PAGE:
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October 7, 2011 6:20:25 PM

So one has to log out of their user in Windows, and then GC goes into action? Roughly how long would one have to wait before shutting down/hibernating their system?
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a c 523 G Storage
October 7, 2011 6:33:57 PM

Sorry, I don't know. Too many variables. It would be different for everyone.
The size of your drive, the % of available space on it, the number of files that the O/S has deleted that GC has to recover, the size of those files, etc.

I can tell GC is working on my pc when I log off when I start to see my drive activity light begins to flash on my pc case.
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October 7, 2011 6:42:46 PM

Dereck47 said:
Sorry, I don't know. Too many variables. It would be different for everyone.
The size of your drive, the % of available space on it, the number of files that the O/S has deleted that GC has to recover, the size of those files, etc.

I can tell GC is working on my pc when I log off when I start to see my drive activity light begins to flash on my pc case.


Ah, that bit of info is helpful. Thanks.
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October 10, 2011 2:34:22 AM

Dereck47 said:
Because all modern SSDs use idle Garbage Collection (GC) independently of TRIM to restore drive performance.
All you have to do is "Log Off" overnight from your pc once or twice a week to maintain drive performance.

Don't know if you know this but up until the latest version Lion that was released, Apple OSX never supported TRIM.
But yet people have been buying SSDs to use in Apple computers for years. :) 

Currently SSDs with SandForce (OCZ, Corsair, OWC, etc.) controllers have the best GC implementation.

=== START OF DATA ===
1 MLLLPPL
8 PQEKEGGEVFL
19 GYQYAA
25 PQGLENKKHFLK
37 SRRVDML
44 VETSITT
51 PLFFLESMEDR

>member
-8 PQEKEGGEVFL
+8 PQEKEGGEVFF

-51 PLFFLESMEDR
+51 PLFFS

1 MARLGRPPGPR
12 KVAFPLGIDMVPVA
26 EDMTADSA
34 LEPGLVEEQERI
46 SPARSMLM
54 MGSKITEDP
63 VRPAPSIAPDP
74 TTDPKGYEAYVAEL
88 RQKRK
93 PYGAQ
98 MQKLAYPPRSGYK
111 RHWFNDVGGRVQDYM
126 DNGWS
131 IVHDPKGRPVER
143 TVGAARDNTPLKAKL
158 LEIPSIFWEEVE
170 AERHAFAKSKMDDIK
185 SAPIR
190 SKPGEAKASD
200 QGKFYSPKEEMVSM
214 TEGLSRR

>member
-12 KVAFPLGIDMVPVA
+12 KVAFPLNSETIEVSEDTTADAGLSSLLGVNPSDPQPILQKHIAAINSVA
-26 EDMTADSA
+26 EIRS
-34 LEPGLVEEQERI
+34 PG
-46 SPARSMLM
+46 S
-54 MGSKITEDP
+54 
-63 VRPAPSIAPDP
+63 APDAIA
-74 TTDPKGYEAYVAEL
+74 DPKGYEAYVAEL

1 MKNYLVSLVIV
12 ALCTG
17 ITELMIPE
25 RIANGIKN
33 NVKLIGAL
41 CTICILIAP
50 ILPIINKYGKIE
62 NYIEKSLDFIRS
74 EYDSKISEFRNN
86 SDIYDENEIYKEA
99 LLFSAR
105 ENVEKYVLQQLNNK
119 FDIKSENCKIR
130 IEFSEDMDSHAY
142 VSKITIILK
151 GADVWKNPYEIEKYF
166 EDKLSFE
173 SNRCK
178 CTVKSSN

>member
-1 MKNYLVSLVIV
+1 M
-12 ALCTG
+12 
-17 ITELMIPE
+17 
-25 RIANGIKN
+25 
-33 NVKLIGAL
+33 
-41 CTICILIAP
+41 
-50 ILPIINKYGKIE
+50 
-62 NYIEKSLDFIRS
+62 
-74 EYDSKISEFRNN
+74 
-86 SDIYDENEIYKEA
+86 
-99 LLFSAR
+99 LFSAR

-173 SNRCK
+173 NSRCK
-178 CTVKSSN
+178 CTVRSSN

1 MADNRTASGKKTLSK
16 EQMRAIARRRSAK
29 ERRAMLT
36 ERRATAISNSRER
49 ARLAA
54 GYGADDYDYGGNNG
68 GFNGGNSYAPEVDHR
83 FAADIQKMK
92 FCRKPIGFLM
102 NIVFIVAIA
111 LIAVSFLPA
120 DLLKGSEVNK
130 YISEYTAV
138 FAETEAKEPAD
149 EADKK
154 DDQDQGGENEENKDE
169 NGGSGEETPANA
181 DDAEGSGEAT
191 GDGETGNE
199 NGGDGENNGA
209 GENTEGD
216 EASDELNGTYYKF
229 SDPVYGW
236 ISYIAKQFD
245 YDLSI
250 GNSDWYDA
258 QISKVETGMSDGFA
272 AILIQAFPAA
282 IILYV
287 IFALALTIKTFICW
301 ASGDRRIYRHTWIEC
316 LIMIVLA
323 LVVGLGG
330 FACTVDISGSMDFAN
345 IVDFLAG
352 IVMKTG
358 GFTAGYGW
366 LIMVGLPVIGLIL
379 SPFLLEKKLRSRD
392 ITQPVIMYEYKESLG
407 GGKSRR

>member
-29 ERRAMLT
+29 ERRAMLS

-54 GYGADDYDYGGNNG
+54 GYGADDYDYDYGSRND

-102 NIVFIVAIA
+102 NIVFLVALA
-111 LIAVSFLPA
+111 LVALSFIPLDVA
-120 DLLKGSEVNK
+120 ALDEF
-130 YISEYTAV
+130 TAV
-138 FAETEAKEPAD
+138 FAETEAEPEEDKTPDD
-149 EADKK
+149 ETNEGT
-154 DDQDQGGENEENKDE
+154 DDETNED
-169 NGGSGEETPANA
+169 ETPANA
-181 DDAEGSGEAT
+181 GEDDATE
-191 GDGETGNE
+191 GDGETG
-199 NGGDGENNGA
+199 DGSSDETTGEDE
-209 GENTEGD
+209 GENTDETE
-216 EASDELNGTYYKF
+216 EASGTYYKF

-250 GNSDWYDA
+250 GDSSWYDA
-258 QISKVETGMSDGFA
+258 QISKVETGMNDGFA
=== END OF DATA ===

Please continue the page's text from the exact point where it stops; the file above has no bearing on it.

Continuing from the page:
Also, I've had 2 SSDs in RAID-0 for over a year and I'm getting 94% of my drive's maximum advertised Read/Write rates.



Awhile back Toms did an article on this and it was demonstrated that most drive's GC isn't working so well right now. I'm sure it'll get better as time moves on. OCZ already has a very solid implementation going for them.
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October 10, 2011 4:29:02 AM

palladin9479 said:
njride,

Do not use SSD's in RAID-1, ....


OK, no RAID, one SSD.
Two final questions, if I may:

1- The term AHCI keeps cropping up in connection with SSDs, but my ASUS P5G41T-M MoBo manual does not mention anything about AHCI. I did find on various forums that enabling "enhanced SATA" in the BIOS is "the same as AHCI" but others mentioned that it is not. So does this limit my choices as far as which model SSD to get? Or does it simply reduce performance no matter which model I get?

2- I had assumed that I would be formating the 1tb drive that currently has the Win7 OS, but now I'm wondering if it's actually necessary to do that. Can I install the OS on the SSD as a boot drive and leave the existing OS where it is as a failsafe boot device?

Thanks again.
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October 10, 2011 4:53:46 AM

AHCI stands for Advanced Host Controller Interface.

http://en.wikipedia.org/wiki/Advanced_Host_Controller_I...

It's the standard for talking to storage controllers and their disks without requiring a propriety implementation. Basically it's native SATA.

You need to reference your motherboard manufacturer's manual to know what each setting is. They tend to use different terms but the three you run into the most often are Legacy IDE, AHCI, and RAID. Legacy IDE forces it into IDE emulation mode, don't ever use it unless you planing on installing DOS / Windows 98. AHCI tells it to act like a plain SATA controller, the OS will be able to enumerate and access the disks individually. Windows XP will require a SATA Miniport driver specific to your controller's manufacturer. RAID well have the board's built in RAID firmware initialize and control the disks, the host OS will not be able to enumerate and control the individual disks and instead you can use RAID0/1/10/5 modes. This will require you to load a storage driver so that your OS can talk to the storage controller.

To answer your second question, it depends. How much data have you used on your drive?

Honestly with SDD I would just reinstall and have your older HDD mounted as C:\-Whatever-. I've done OS transfers before and it's not hard, just shrink the volume and image it to the new disk, ensure you copy the MBR, system partition and OS signature. But with you going from a significantly larger disk to such a smaller one, you really need to rebuild.
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October 17, 2011 1:54:12 AM

Best answer selected by njride.